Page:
Visiting the Sick

Musa Kâzım GÜLÇÜR

Muslims should visit their sick friends and neighbours at an appropriate time, and pray for their health. This is not only a duty, but a way to strengthen the bonds of affection between them.

It is Sunna to visit those who are ill. Prophet Muhammad, peace and blessings be upon him, visited sick people and encouraged believers to do the same. [Bukhari, Janaiz, 2; Muslim, Libas, 114] When we visit a believer who is unwell, we can boost their morale and gain rewards for this good action. [Tirmidhi, Adab, 45; Nasai, Janaiz, 53]

It is difficult to fully appreciate the value of health until one becomes ill. Illness is a trial that requires submission to God’s will, and reliance on His care. The Prophet said that to visit invalids and attend funerals is a reminder of the Hereafter. [Bukhari, Jihad, 171] When he visited someone who was unwell, he would put his hand on their forehead, take their hand, ask how they were feeling, and pray for them, saying, “May you get well; may your illness purify you from sins.” [Bukhari, Tawhid, 31]

In a hadith qudsi God’s Messenger said, “God will say on the Judgment Day, ‘My servant was ill, and you did not visit him (her); if you had, you would have found Me there.” [Muslim, Birr, 43] His wife Aisha reported that when a member of his own family became ill, the Prophet would pray for them thus: “O God, the Lord and Sustainer of all people! Make this pain pass. You are the Healer; none can heal except You.” [Tirmidhi, Janaiz, 4; Abu Dawud, Tibb, 17] He directed Muslims who were unwell to “put your hand on the part of your body that is in pain, say Bismillah (In the Name of God) thrice, and then repeat seven times, ‘I take refuge in God Almighty from the harm and danger of my illness.” [Tirmidhi, Tibb, 32; Ibn Hanbal, Sunan, 1/239] He also advised, “If someone is on their deathbed, recommend that they recite the shahada of La ilaha illallah Muhammadun rasulullah, which means, “There is no deity other than God, and Muhammad is the Messenger of God.”

God’s Messenger visited people who were ill regardless of whether they were Muslim. [Bukhari, Istidhan, 29] It is a duty for Muslims to visit those who are not well. When you are with a sick person, always speak positively and boost their morale. The Prophet said the following about visiting believers who are unwell: “The believers are as one body, one in love, mercy, and compassion. Whenever any organ or limb of the body is unwell, the other parts also feel pain.” [Ibn Hanbal, Musnad, 3/175]

Prophet Muhammad, peace and blessings be upon him, spread the best morals and created an environment of mutual assistance and brotherhood, which was ornamented with the highest altruistic emotions. Visiting the ill is one of these humane values, as this makes those who are unwell feel less alone and less helpless in the face of mortality; it lightens their burden and lessens the chances that they may fall into despair or misery. Everyone, even members of another religion, should be visited when they fall ill, as the Messenger visited people who were unwell, regardless of their religion. There is a hadith related by Anas ibn Malik that says, “There was a non-Muslim serving God’s Messenger. One day he became ill. The Prophet went to visit him and sat by his bed. He asked the man to become a Muslim. The servant looked at his father, who was also at his side. His father said, ‘Obey Abu al-Qasim (the Prophet).’ And this man became Muslim. When God’s Messenger was leaving the place he said, ‘Praise be to God, Who has saved him from the fire.” [Abu Dawud, Janaiz, 6]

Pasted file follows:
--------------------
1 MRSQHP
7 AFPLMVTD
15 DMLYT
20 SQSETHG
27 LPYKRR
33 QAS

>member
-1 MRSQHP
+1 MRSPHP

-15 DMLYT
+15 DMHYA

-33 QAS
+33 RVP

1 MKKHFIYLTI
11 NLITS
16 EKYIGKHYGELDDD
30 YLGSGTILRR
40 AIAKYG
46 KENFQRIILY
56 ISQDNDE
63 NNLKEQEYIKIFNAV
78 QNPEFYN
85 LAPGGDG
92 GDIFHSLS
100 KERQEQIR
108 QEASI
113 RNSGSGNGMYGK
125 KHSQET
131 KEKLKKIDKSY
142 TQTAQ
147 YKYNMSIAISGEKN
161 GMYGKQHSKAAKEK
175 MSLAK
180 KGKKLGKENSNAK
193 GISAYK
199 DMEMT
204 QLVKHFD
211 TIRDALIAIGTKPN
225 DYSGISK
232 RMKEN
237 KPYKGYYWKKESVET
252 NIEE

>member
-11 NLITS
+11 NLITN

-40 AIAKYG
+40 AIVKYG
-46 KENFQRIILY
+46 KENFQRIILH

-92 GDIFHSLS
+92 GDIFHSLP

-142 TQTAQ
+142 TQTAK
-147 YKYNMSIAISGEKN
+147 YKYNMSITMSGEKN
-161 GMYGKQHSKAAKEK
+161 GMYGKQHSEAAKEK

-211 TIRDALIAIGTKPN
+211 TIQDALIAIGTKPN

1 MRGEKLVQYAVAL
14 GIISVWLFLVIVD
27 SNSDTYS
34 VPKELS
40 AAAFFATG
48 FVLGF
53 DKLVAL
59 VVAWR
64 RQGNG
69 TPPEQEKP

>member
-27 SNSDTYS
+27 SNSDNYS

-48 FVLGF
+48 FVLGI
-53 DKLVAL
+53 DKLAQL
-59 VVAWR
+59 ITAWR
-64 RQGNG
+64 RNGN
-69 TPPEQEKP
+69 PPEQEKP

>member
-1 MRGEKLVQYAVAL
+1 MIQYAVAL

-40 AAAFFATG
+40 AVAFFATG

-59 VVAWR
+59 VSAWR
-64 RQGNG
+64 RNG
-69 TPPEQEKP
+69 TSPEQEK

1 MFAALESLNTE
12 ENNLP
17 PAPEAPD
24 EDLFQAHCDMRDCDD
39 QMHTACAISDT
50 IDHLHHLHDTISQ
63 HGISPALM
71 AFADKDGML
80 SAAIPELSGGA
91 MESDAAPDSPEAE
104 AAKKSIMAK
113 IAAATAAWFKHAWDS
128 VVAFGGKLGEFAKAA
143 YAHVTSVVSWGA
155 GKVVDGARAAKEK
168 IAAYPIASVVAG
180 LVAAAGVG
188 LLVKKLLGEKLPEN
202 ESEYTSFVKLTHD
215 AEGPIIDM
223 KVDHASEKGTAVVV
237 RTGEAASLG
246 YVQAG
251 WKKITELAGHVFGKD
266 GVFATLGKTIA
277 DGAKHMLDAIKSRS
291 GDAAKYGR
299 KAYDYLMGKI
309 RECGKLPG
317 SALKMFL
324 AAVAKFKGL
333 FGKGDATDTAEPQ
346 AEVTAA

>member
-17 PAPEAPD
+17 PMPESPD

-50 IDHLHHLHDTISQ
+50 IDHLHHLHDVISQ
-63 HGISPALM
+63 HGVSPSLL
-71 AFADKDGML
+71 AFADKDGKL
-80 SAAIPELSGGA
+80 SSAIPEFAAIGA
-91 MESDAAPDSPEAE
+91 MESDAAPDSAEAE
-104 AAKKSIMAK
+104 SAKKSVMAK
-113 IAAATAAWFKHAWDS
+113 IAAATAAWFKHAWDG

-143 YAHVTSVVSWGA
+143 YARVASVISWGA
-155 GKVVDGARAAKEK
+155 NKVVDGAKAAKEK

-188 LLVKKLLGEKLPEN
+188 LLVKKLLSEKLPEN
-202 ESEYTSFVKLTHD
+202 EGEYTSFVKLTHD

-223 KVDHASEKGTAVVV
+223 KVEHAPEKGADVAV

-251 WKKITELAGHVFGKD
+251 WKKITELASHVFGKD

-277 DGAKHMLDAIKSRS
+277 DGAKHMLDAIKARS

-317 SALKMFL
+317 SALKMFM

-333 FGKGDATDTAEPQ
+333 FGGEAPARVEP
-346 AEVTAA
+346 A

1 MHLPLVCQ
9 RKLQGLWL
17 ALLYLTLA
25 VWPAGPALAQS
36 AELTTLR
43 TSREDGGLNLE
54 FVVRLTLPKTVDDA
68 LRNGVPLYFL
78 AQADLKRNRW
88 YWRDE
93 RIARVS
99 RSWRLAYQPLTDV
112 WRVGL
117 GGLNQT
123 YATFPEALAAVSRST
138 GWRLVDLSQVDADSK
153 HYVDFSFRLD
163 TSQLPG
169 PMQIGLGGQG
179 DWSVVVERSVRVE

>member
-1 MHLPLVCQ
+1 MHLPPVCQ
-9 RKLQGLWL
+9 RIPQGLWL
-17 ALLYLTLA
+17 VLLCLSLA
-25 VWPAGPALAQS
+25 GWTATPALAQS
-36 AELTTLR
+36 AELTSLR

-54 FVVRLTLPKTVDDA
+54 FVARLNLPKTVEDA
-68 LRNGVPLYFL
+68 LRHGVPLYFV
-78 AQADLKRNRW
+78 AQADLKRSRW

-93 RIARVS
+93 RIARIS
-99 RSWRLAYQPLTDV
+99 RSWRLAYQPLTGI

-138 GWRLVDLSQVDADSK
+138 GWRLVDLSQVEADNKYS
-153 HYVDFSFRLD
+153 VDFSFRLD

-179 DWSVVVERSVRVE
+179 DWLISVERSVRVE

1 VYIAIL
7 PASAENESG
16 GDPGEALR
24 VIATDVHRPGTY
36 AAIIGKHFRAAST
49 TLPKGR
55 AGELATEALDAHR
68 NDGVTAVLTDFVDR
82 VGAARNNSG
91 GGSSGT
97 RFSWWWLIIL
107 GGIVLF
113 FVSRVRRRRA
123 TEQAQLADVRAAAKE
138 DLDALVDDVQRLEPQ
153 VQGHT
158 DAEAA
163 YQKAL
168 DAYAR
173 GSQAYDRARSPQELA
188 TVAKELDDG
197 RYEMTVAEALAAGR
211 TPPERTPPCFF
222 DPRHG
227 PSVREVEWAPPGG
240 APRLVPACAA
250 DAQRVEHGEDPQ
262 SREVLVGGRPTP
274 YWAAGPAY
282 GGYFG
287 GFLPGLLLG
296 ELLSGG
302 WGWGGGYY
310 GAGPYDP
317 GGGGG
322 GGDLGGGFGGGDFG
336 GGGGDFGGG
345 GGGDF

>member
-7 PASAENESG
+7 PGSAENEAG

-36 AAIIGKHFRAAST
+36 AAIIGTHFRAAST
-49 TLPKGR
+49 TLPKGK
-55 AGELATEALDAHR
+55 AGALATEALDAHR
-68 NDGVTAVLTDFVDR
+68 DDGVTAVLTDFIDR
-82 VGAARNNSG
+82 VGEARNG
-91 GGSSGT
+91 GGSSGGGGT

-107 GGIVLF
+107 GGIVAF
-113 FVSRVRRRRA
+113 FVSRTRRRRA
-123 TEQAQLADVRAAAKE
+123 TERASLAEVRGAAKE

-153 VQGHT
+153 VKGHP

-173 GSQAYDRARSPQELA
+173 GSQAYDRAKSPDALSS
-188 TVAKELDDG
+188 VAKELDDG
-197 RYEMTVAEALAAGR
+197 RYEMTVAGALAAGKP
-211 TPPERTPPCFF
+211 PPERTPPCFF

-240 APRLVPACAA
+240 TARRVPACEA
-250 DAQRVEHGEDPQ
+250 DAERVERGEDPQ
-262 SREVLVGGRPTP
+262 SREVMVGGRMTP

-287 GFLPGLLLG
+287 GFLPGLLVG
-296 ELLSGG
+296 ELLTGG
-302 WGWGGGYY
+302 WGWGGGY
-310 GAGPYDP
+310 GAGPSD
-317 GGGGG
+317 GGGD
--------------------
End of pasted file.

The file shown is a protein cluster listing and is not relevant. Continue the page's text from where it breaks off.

When one is ill, one must not show impatience with the illness or with one’s visitors. To cry and complain or to wail, or to wish for death are not honourable actions. The Prophet once said, “Do not wish for death because of a trial that befalls you. If one of you truly wishes to die, let him say, ‘My God, if life is better for me, let me live; if death is better for me, then let me die.” [Bukhari, Tamanni, 6; Muslim, Dhikr, 10, 13]

There is no obstacle to prevent a man visiting a woman who is ill if he observes the proper formalities. [Abu Dawud, Sunan, 2/85] In fact, visiting the ill is so important that a believer should even visit a sinful Muslim if they are sick. The purpose of a visit is to make the ill person feel less alone, to raise their morale and hope, and to cheer them. Serious illnesses bring death to people’s minds, and therefore it is advisable to say to people that we will all return to God, that every person’s appointed hour will come, and that nothing can cause a person to die before or after the destined hour. [Saba 34:30; A’raf 7:34; Hud 11:3] It is also a good idea to bring gifts to people who are unwell. [Ibn Maja, Janaiz, 1] But we should not forget to ask how the person is doing; to fail to do so means that we have not followed the Prophet’s example. [Bukhari, Istizan, 29]

The Prophet once visited a sick Muslim and prayed the following prayer for them: “O God, give us good in all things in this world, give us uncountable blessings in the Hereafter, and save us from the fire of Hell.” [Tirmidhi, Daawat, 112; see also Baqara 2:201]

Translated by Jessica ÖZALP

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